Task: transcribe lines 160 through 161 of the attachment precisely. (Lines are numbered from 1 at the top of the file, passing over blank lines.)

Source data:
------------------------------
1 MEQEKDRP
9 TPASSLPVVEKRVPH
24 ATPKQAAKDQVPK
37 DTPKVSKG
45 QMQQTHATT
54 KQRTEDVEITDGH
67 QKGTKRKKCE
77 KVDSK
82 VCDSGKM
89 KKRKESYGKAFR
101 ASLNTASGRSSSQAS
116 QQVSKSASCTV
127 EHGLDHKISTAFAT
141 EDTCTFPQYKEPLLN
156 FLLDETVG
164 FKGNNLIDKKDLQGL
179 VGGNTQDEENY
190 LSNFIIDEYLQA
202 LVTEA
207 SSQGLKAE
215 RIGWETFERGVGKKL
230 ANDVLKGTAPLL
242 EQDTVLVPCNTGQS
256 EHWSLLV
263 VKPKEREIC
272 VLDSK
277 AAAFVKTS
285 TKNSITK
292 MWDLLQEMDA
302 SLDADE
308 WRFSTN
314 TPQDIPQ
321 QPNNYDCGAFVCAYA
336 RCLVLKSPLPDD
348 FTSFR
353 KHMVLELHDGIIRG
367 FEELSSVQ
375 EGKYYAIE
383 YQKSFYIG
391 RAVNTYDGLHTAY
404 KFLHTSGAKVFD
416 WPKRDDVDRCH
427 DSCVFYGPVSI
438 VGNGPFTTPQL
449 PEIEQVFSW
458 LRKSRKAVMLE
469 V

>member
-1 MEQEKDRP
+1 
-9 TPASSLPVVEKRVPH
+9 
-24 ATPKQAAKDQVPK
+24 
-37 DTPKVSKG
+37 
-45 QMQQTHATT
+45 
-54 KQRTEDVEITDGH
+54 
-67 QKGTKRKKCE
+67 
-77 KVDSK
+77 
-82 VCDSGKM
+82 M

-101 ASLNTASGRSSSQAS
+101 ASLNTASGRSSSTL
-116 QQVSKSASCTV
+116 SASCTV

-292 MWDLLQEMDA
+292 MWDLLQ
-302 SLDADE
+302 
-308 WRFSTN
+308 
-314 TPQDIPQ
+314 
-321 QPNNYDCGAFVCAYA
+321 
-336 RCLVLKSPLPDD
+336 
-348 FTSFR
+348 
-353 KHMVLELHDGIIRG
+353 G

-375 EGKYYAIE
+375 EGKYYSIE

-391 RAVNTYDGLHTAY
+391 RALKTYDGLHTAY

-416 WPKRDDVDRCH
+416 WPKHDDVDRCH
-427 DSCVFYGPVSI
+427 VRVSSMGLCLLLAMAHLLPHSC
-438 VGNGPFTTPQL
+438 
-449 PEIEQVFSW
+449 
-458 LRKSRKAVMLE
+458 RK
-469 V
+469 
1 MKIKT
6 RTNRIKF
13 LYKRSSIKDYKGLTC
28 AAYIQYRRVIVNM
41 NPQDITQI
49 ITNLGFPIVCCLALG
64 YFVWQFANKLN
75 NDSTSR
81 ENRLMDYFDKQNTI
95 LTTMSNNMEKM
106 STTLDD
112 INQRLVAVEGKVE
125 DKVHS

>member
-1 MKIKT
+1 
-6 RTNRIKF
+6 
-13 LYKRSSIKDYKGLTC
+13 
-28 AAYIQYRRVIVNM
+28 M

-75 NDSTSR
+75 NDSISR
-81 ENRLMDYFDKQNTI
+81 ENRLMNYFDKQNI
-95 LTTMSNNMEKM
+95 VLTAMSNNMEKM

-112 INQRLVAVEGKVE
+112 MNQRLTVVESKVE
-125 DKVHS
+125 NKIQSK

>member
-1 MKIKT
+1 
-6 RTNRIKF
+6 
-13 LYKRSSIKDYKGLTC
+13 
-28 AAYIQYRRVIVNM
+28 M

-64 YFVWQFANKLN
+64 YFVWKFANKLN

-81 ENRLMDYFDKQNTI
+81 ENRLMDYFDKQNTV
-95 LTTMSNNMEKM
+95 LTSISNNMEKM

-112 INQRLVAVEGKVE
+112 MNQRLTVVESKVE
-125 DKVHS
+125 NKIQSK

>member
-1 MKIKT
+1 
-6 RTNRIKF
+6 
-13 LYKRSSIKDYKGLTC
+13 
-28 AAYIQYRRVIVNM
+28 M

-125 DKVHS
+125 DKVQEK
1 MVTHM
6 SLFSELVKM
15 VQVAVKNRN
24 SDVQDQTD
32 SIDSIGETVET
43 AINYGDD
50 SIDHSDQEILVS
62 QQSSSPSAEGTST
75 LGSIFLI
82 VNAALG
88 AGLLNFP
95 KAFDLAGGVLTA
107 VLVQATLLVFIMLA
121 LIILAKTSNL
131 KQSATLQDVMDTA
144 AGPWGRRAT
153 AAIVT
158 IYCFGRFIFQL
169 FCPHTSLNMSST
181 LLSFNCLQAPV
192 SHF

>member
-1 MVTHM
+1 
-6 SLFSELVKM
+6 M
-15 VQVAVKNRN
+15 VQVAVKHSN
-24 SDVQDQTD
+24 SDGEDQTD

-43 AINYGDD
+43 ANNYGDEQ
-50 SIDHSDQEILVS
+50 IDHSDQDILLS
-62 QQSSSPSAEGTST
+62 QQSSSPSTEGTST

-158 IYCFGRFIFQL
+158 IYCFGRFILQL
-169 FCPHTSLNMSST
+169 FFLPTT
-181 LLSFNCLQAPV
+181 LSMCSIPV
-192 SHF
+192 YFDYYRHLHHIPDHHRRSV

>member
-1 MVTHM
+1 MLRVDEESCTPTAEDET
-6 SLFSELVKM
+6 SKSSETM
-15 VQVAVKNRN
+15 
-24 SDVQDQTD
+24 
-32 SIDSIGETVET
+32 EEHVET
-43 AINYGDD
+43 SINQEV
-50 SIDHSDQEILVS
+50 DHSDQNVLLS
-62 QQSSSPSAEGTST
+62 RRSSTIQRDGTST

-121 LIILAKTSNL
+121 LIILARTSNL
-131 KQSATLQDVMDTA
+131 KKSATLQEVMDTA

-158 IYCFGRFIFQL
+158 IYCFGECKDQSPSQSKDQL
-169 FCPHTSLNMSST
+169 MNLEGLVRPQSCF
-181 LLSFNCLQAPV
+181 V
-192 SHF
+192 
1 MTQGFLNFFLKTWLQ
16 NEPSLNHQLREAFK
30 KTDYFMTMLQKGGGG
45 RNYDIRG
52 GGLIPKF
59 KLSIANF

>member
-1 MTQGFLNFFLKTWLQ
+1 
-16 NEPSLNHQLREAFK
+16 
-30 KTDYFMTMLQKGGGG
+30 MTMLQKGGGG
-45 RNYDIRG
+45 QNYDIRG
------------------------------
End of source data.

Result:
+13 
-28 AAYIQYRRVIVNM